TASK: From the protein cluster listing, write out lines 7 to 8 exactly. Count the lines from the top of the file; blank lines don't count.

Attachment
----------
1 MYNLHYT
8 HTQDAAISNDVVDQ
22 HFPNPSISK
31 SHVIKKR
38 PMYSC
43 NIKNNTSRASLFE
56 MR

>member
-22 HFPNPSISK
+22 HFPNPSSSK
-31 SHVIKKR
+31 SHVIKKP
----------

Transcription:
56 MR

>member